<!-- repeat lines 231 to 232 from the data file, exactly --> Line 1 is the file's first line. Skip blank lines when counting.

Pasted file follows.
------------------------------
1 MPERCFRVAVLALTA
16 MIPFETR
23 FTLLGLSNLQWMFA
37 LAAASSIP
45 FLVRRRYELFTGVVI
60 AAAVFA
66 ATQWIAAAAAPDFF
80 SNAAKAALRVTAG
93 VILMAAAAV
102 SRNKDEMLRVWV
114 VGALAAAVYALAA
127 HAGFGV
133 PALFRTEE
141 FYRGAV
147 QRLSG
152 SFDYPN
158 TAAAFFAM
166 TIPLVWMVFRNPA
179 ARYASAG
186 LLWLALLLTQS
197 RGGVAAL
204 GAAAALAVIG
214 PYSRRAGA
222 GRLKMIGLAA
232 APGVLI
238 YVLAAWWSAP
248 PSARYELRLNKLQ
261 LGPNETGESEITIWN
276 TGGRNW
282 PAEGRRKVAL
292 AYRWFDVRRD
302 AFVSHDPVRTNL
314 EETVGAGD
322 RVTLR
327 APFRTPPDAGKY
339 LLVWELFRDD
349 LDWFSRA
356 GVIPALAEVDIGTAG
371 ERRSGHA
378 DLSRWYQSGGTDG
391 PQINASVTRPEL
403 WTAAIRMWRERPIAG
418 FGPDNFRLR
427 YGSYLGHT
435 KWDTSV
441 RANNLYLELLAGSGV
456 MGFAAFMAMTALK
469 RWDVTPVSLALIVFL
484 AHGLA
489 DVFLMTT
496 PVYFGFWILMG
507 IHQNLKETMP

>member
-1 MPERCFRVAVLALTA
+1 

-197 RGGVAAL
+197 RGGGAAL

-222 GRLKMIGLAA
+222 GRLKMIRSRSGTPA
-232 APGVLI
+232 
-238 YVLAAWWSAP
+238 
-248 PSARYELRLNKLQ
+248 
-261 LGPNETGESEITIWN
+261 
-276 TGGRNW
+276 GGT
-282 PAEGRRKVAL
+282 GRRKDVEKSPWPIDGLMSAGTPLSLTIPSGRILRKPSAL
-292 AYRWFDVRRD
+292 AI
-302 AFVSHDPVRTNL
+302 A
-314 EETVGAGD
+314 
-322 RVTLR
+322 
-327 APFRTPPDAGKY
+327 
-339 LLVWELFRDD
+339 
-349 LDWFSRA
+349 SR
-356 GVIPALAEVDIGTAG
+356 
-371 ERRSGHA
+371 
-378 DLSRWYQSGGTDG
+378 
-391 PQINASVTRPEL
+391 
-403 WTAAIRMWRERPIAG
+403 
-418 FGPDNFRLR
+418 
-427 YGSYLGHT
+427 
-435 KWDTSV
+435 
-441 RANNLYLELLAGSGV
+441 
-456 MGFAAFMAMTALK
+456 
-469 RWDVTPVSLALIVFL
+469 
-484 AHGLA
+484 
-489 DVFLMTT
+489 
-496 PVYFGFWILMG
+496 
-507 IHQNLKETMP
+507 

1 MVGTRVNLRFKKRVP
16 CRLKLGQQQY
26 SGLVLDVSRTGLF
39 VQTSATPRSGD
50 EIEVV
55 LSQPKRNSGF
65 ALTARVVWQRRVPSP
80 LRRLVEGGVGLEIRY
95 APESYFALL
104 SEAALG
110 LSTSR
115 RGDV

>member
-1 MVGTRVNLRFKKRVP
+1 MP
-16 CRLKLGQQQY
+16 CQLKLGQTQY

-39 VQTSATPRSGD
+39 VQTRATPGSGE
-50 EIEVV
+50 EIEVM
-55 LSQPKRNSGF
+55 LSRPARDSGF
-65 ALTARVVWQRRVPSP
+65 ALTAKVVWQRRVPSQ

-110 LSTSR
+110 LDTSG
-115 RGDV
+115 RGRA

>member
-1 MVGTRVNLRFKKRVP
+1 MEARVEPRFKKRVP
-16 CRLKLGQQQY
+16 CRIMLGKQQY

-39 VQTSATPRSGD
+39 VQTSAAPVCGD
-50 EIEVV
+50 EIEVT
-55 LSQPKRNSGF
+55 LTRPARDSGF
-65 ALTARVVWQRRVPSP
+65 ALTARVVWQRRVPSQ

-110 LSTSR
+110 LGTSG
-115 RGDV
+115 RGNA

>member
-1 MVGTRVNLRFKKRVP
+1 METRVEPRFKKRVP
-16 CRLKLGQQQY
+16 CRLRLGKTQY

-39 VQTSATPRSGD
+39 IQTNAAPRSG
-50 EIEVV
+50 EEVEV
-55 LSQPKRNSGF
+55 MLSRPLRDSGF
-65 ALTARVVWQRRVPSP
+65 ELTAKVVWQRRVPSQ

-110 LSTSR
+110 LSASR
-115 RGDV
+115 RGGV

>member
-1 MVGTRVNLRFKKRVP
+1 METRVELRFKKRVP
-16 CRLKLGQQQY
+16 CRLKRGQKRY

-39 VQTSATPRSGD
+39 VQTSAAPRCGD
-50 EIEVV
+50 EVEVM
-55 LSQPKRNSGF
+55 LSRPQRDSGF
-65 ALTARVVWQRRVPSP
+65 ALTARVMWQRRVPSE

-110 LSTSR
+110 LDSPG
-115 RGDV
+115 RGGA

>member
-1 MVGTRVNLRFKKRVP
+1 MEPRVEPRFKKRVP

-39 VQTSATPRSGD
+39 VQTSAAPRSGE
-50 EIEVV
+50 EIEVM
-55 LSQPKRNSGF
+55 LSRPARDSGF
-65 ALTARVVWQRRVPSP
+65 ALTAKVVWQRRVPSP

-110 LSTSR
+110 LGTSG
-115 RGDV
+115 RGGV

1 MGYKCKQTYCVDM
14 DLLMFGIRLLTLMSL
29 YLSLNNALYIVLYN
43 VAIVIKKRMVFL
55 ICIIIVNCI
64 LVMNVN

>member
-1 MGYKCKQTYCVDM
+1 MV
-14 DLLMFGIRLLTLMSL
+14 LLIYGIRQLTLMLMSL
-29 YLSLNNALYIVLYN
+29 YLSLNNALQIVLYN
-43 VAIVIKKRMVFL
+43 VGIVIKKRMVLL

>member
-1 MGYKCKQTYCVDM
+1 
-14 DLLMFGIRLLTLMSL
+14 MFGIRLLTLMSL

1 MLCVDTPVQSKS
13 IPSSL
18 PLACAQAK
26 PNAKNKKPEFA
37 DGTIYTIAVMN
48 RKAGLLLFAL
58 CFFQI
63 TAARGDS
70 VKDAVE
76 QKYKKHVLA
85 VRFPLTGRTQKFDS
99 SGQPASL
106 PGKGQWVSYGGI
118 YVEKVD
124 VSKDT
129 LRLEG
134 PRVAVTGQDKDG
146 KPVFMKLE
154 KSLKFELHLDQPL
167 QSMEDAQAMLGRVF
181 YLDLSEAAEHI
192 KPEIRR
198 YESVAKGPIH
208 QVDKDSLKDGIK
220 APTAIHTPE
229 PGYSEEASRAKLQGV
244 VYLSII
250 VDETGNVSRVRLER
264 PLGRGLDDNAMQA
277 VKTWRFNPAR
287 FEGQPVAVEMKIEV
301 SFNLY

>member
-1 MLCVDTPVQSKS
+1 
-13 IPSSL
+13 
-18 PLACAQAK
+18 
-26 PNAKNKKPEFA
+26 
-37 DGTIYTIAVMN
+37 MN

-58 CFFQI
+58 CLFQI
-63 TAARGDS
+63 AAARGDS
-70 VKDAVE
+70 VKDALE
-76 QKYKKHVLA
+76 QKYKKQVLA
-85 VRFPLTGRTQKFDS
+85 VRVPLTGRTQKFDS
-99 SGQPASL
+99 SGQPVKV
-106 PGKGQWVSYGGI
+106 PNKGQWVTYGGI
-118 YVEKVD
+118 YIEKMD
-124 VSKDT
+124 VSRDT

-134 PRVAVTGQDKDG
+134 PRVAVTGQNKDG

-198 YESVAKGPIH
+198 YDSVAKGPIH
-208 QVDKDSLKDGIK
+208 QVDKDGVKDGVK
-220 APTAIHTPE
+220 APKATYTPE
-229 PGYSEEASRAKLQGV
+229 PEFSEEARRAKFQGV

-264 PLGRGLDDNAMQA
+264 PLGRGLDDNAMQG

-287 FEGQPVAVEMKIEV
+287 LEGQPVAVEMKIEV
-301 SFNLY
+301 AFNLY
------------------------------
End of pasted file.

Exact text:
1 MLCVDTPVQSKS
13 IPSSL